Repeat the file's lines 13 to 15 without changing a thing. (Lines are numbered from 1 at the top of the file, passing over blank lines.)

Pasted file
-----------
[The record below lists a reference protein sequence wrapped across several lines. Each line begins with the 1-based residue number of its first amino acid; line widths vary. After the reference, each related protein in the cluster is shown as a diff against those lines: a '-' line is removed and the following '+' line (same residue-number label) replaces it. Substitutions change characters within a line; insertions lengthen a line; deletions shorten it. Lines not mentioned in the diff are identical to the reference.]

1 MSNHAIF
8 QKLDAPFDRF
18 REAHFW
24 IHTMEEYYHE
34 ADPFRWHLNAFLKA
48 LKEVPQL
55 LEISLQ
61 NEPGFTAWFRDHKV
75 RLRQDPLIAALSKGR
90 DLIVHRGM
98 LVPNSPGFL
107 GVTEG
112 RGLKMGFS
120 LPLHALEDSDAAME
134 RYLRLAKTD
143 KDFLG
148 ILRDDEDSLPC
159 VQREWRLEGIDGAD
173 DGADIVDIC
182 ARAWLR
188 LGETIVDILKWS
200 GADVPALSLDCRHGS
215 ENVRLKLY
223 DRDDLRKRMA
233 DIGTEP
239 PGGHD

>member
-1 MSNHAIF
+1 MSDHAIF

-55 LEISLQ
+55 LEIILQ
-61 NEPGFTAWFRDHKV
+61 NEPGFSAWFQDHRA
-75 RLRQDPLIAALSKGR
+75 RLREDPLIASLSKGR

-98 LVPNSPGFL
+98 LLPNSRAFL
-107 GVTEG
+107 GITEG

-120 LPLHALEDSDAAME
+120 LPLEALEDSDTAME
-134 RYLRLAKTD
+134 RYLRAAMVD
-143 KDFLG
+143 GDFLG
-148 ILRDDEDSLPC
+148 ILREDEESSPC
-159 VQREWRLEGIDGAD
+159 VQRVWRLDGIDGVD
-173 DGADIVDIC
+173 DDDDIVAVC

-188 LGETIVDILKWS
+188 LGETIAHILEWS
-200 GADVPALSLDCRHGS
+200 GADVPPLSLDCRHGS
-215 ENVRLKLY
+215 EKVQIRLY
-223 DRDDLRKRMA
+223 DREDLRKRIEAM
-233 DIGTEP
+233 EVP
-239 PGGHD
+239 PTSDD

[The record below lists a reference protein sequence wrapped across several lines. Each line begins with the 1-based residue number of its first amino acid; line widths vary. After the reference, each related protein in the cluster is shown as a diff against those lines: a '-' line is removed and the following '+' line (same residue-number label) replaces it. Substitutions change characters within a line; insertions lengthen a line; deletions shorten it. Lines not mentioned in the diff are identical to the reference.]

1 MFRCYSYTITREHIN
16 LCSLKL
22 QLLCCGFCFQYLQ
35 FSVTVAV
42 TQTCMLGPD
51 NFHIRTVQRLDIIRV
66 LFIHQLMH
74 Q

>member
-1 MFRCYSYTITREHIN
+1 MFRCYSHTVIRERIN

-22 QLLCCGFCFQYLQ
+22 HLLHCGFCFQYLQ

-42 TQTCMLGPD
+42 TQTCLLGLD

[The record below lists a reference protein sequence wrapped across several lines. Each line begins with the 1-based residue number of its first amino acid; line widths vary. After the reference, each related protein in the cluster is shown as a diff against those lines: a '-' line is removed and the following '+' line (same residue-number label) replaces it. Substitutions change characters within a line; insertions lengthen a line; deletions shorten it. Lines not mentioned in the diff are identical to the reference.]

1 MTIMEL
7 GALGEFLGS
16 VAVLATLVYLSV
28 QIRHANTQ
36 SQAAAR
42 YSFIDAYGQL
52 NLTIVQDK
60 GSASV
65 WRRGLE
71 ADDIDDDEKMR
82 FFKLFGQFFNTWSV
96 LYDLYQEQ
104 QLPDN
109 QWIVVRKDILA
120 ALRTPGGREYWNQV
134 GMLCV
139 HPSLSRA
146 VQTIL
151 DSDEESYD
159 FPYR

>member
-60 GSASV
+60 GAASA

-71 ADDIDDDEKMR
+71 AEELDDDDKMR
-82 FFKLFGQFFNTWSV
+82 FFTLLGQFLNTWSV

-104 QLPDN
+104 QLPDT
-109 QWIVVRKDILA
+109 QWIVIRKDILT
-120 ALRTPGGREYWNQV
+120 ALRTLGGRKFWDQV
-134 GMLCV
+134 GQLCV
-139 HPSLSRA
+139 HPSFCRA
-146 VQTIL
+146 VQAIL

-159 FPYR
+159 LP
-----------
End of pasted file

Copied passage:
107 GVTEG
112 RGLKMGFS
120 LPLHALEDSDAAME